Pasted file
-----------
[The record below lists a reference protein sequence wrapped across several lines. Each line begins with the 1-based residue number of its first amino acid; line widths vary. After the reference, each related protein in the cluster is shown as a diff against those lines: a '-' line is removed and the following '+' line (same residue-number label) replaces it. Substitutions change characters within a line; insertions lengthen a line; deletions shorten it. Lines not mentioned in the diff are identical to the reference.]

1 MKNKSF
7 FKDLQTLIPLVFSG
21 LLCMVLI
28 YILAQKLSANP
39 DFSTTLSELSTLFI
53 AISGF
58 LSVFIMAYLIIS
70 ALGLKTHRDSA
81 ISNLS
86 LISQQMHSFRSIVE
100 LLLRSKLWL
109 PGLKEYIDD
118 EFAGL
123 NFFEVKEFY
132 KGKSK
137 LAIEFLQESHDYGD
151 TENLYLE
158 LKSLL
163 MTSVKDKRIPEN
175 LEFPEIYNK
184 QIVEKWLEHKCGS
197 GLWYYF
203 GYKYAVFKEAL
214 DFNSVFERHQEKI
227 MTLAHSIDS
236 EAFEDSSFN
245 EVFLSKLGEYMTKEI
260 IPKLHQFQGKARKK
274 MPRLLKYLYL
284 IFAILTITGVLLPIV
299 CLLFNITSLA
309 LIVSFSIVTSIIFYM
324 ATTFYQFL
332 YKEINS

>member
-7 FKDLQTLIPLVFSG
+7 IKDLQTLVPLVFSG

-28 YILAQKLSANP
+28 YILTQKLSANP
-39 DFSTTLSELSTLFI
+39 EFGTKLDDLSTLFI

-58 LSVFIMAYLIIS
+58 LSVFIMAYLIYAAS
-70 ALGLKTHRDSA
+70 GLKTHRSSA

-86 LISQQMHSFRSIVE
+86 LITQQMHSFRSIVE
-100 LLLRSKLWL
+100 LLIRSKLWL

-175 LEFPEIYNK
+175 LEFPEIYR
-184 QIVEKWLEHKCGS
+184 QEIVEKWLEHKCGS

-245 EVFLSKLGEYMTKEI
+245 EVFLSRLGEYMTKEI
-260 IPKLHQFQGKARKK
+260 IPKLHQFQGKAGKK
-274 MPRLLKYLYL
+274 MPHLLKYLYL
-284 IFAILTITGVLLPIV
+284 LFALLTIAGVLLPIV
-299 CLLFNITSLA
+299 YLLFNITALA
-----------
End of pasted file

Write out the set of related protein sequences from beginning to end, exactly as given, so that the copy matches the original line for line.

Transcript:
[The record below lists a reference protein sequence wrapped across several lines. Each line begins with the 1-based residue number of its first amino acid; line widths vary. After the reference, each related protein in the cluster is shown as a diff against those lines: a '-' line is removed and the following '+' line (same residue-number label) replaces it. Substitutions change characters within a line; insertions lengthen a line; deletions shorten it. Lines not mentioned in the diff are identical to the reference.]

1 MKNKSF
7 FKDLQTLIPLVFSG
21 LLCMVLI
28 YILAQKLSANP
39 DFSTTLSELSTLFI
53 AISGF
58 LSVFIMAYLIIS
70 ALGLKTHRDSA
81 ISNLS
86 LISQQMHSFRSIVE
100 LLLRSKLWL
109 PGLKEYIDD
118 EFAGL
123 NFFEVKEFY
132 KGKSK
137 LAIEFLQESHDYGD
151 TENLYLE
158 LKSLL
163 MTSVKDKRIPEN
175 LEFPEIYNK
184 QIVEKWLEHKCGS
197 GLWYYF
203 GYKYAVFKEAL
214 DFNSVFERHQEKI
227 MTLAHSIDS
236 EAFEDSSFN
245 EVFLSKLGEYMTKEI
260 IPKLHQFQGKARKK
274 MPRLLKYLYL
284 IFAILTITGVLLPIV
299 CLLFNITSLA
309 LIVSFSIVTSIIFYM
324 ATTFYQFL
332 YKEINS

>member
-7 FKDLQTLIPLVFSG
+7 IKDLQTLVPLVFSG

-28 YILAQKLSANP
+28 YILTQKLSANP
-39 DFSTTLSELSTLFI
+39 EFGTKLDDLSTLFI

-58 LSVFIMAYLIIS
+58 LSVFIMAYLIYAAS
-70 ALGLKTHRDSA
+70 GLKTHRSSA

-86 LISQQMHSFRSIVE
+86 LITQQMHSFRSIVE
-100 LLLRSKLWL
+100 LLIRSKLWL

-175 LEFPEIYNK
+175 LEFPEIYR
-184 QIVEKWLEHKCGS
+184 QEIVEKWLEHKCGS

-245 EVFLSKLGEYMTKEI
+245 EVFLSRLGEYMTKEI
-260 IPKLHQFQGKARKK
+260 IPKLHQFQGKAGKK
-274 MPRLLKYLYL
+274 MPHLLKYLYL
-284 IFAILTITGVLLPIV
+284 LFALLTIAGVLLPIV
-299 CLLFNITSLA
+299 YLLFNITALA